What's 3∙4? 4 + 4 + 4. . . err, yeah, so . . .

What's 3∙2/7? 2/7 + 2/7 + 2/7

What's 1/2∙4? Count four half a time, 2.

What's 1/2∙2/7? Count 2/7 half of a time, 1/7.

What's π∙3? 3 + 3 + 3 + (π - 3) ∙ 3, which is the irrational bit of pi times 3, so count 3 the irrational bit of pi times.

So it's a bit rubbish (just a bit), but that doesn't mean it doesn't have value, and that doesn't mean the thinking of the above isn't true; it is true. How do you count irrationally? You just do it. However, that kind of thinking does require a pretty fluent understanding of numbers and multiplication (which goes back to me saying over and over again that number sense is one of the most overlooked math skills (before common core of course)), so from a pedagogical perspective, I'm OK with devaluing the emphasis of the idea-ish.

Aside: I always get more than a little bit frustrated when mathematicians refuse to have any sort of flexibility to their understanding. There's nothing wrong with negative area. There's nothing wrong with describing the derivative as the slope. I'm not saying you should stop there, but as long as you're fine with a certain amount of bend, pretty much everything can be extended to continue to make sense. Definitions are fantastic, but if you can't see how things are analogous, I don't know how you have any understanding of math at all.

Now, that being said, a much better representation of multiplication is area. I mean, the magnitude of the cross product is already the area of the parallelogram of the vectors, so it makes sense to do it this way, and thank god, it works, like, always (so long as you're OK with negative area . . .)

3×4 = the area of a rectangle of length 3 and 4, 12.

3×2/7 = the area of a rectangle of lengths 3 and 2/7; 6/7.

1/2 × 2/7 = the area of a rectangle of lengths 1/2 and 2/7; 1/7.

π × 3 = the area of a rectangle of lengths π and 3; which you know, when you go to actually count those tiles up, you'll have 3 by 3 tiles, and then you'll have 3 fractional tiles that are each 1 by the irrational bit of pi length. . .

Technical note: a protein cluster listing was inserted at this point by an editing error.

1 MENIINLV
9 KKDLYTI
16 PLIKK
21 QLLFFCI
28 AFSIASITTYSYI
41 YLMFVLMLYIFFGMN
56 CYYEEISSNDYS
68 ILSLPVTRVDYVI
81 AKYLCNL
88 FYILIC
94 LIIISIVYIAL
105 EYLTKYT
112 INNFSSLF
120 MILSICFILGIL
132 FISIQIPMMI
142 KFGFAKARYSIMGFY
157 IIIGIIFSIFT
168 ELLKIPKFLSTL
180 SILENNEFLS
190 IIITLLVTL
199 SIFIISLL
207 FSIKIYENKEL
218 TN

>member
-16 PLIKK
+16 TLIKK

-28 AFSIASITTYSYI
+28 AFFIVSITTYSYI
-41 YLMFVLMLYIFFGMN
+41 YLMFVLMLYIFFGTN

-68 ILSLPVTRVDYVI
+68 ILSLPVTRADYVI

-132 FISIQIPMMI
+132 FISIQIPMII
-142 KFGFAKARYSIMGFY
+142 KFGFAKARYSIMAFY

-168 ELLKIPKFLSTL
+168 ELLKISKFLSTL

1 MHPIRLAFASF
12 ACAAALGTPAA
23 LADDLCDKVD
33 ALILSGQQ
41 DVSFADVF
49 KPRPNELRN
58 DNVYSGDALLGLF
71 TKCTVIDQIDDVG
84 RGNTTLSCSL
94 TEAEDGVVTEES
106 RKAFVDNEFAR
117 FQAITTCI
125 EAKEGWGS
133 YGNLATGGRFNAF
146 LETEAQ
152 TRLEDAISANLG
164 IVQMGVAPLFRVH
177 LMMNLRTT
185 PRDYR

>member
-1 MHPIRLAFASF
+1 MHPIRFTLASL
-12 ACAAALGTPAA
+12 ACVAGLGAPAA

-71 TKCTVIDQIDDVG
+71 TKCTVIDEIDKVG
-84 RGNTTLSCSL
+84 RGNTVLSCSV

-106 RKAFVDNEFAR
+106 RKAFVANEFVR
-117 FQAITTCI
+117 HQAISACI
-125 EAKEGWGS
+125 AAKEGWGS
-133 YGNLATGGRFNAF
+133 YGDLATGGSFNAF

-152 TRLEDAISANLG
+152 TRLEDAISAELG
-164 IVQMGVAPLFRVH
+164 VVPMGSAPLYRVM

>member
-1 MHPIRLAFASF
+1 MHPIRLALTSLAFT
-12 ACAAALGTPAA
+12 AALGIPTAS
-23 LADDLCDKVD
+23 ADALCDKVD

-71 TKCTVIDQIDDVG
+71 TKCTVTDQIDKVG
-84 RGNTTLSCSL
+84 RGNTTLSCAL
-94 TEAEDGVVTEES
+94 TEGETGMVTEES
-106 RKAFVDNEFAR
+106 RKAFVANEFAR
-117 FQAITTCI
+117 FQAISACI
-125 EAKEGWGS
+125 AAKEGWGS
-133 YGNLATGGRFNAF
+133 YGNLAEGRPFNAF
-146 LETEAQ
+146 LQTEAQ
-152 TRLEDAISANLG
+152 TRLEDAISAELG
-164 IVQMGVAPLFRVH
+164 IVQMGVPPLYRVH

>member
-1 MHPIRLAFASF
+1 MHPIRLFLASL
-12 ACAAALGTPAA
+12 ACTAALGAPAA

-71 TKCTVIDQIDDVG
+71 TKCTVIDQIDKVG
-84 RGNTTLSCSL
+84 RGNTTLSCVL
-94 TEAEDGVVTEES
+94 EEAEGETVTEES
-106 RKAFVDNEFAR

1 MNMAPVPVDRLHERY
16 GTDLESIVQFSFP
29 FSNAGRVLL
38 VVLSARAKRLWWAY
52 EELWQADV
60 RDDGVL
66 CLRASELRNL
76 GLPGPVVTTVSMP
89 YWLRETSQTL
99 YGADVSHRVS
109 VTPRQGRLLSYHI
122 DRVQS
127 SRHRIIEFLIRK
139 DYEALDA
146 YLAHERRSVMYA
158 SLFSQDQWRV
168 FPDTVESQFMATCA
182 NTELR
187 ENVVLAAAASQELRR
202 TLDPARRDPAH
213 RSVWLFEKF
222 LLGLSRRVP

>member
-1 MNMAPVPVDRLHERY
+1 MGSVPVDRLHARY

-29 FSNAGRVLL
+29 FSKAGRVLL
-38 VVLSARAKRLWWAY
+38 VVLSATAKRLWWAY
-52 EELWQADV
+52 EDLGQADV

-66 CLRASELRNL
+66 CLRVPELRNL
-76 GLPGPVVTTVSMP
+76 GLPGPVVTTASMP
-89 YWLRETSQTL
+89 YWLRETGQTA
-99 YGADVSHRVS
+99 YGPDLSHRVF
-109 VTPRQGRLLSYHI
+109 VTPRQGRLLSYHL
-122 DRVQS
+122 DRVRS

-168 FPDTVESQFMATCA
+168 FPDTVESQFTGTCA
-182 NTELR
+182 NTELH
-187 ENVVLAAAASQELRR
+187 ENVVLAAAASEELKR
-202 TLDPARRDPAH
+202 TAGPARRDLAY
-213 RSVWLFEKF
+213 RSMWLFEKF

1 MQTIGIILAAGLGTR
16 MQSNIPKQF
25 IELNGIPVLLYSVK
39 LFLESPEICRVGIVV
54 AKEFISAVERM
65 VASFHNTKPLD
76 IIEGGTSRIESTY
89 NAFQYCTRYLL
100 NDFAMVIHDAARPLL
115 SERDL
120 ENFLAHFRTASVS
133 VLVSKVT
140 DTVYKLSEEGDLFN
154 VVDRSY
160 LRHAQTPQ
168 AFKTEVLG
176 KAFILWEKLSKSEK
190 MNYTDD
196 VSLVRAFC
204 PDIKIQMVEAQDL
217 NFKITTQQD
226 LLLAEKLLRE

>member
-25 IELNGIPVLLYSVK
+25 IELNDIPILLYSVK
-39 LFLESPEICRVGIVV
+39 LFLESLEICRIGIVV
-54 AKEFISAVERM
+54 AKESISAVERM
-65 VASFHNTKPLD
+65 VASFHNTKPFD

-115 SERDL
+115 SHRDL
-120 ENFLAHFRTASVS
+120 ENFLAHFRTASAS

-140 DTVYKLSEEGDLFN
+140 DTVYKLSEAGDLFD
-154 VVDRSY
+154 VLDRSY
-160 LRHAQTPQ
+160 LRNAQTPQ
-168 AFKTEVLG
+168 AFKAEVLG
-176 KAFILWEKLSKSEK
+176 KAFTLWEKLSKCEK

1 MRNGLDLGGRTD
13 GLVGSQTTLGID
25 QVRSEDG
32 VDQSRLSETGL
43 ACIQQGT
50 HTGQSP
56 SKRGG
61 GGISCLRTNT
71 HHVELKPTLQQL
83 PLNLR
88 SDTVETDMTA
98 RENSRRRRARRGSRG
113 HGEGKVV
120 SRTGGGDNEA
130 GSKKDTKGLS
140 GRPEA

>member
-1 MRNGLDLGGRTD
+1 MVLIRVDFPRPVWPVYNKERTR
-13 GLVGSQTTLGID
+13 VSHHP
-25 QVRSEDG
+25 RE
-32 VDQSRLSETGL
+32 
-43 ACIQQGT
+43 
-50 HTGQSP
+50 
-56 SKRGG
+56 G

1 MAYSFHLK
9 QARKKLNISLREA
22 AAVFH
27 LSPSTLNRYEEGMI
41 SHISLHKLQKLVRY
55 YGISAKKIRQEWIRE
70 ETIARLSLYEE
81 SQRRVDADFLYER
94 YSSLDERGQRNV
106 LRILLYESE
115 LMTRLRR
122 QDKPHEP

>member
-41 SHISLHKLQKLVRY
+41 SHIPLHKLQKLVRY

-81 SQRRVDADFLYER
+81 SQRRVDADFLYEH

err . . . yeah, so, the important thing is that it works right? No, that's never the important thing. LOOK HOW AWESOME THIS IS. This is amazing. Two separate ideas leading to the exact same understanding, and the second idea maybe helps you understand a little more what I meant by counting 3 by the irrational bit of pi times. It's the area of those slivers of rectangles.

Picture:

And it even goes farther than this; think of the Cartesian product between two sets, one set (let's call it

**3**)

**being the set of real numbers between 0 and 3, the other set (let's call it**

**π**) being the set of real numbers between 0 and π. Then the picture above is a picture of the Cartesian product of the two sets!

The Cartesian product is the set of all ordered pairs of both sets, wanna' guess how it's denoted?

**3**×

**π**. This is the set of things like the point (0,3), (3,2), (1.9, π), any ordered pair which can be made with numbers from 0 to 3 for the first coordinate and 0 to pi for the second coordinate.

Of course, it's not commutative or associative, and it would be tempting to describe the set as being of "size" 3π, but in reality, the set is infinitely large.

The differences are interesting, not arbitrary, and mathematics is beautiful.

But yes, by all means, get hung up on describing multiplication being repeated addition.